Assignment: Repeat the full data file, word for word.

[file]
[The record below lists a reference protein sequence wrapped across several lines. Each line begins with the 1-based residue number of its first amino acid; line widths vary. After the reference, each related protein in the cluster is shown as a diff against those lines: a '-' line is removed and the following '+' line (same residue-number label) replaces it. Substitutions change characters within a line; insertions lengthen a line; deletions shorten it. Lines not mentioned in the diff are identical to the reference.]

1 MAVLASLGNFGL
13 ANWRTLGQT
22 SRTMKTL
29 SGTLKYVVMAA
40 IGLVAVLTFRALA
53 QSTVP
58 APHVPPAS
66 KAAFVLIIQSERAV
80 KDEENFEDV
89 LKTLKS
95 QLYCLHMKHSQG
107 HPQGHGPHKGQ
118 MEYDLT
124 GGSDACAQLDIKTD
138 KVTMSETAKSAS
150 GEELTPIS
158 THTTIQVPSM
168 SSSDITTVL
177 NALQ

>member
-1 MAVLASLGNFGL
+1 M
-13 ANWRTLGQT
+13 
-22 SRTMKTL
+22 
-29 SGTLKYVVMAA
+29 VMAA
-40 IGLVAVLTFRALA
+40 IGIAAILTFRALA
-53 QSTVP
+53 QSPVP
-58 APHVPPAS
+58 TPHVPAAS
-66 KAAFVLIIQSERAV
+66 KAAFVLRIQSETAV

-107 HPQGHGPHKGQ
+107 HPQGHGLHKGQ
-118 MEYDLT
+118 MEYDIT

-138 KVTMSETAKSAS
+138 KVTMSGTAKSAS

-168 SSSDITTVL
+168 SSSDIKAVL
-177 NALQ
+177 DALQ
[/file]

[The record below lists a reference protein sequence wrapped across several lines. Each line begins with the 1-based residue number of its first amino acid; line widths vary. After the reference, each related protein in the cluster is shown as a diff against those lines: a '-' line is removed and the following '+' line (same residue-number label) replaces it. Substitutions change characters within a line; insertions lengthen a line; deletions shorten it. Lines not mentioned in the diff are identical to the reference.]

1 MAVLASLGNFGL
13 ANWRTLGQT
22 SRTMKTL
29 SGTLKYVVMAA
40 IGLVAVLTFRALA
53 QSTVP
58 APHVPPAS
66 KAAFVLIIQSERAV
80 KDEENFEDV
89 LKTLKS
95 QLYCLHMKHSQG
107 HPQGHGPHKGQ
118 MEYDLT
124 GGSDACAQLDIKTD
138 KVTMSETAKSAS
150 GEELTPIS
158 THTTIQVPSM
168 SSSDITTVL
177 NALQ

>member
-1 MAVLASLGNFGL
+1 M
-13 ANWRTLGQT
+13 
-22 SRTMKTL
+22 
-29 SGTLKYVVMAA
+29 VMAA
-40 IGLVAVLTFRALA
+40 IGIAAILTFRALA
-53 QSTVP
+53 QSPVP
-58 APHVPPAS
+58 TPHVPAAS
-66 KAAFVLIIQSERAV
+66 KAAFVLRIQSETAV

-107 HPQGHGPHKGQ
+107 HPQGHGLHKGQ
-118 MEYDLT
+118 MEYDIT

-138 KVTMSETAKSAS
+138 KVTMSGTAKSAS

-168 SSSDITTVL
+168 SSSDIKAVL
-177 NALQ
+177 DALQ